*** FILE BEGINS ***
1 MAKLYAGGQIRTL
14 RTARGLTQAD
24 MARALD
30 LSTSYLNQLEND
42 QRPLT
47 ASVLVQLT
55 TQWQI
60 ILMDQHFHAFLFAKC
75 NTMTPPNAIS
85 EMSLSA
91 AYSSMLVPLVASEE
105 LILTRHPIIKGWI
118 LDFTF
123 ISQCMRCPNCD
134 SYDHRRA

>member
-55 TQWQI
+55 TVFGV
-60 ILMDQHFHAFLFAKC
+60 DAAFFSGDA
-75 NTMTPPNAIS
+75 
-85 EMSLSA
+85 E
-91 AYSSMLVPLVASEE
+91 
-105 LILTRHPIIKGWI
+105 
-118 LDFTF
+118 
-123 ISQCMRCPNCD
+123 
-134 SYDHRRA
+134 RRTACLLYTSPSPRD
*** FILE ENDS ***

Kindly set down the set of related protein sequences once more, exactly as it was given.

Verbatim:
1 MAKLYAGGQIRTL
14 RTARGLTQAD
24 MARALD
30 LSTSYLNQLEND
42 QRPLT
47 ASVLVQLT
55 TQWQI
60 ILMDQHFHAFLFAKC
75 NTMTPPNAIS
85 EMSLSA
91 AYSSMLVPLVASEE
105 LILTRHPIIKGWI
118 LDFTF
123 ISQCMRCPNCD
134 SYDHRRA

>member
-55 TQWQI
+55 TVFGV
-60 ILMDQHFHAFLFAKC
+60 DAAFFSGDA
-75 NTMTPPNAIS
+75 
-85 EMSLSA
+85 E
-91 AYSSMLVPLVASEE
+91 
-105 LILTRHPIIKGWI
+105 
-118 LDFTF
+118 
-123 ISQCMRCPNCD
+123 
-134 SYDHRRA
+134 RRTACLLYTSPSPRD